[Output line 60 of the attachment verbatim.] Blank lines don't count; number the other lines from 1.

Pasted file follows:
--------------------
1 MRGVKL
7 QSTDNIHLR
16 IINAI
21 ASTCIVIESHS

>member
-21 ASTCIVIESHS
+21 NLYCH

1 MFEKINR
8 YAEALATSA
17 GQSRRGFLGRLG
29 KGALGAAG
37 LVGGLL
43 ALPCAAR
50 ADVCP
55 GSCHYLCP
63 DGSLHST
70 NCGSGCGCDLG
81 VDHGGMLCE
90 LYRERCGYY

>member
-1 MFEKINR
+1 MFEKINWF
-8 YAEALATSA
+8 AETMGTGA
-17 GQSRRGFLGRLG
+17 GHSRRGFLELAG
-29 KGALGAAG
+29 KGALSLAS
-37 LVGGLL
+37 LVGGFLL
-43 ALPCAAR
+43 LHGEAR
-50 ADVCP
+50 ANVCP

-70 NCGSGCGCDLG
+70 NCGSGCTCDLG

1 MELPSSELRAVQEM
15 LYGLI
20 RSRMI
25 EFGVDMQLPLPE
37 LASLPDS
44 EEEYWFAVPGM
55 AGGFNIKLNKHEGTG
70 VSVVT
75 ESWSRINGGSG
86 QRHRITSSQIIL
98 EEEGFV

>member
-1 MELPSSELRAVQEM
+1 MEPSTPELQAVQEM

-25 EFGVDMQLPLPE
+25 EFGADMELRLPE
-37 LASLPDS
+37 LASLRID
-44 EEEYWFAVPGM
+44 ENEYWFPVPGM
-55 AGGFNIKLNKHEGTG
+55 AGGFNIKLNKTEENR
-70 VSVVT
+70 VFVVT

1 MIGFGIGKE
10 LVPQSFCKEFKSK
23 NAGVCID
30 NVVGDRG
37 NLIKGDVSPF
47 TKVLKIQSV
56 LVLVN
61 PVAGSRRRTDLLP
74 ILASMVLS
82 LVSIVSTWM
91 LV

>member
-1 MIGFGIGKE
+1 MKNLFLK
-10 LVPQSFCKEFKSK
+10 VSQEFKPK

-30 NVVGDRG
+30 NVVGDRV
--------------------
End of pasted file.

+70 VFVVT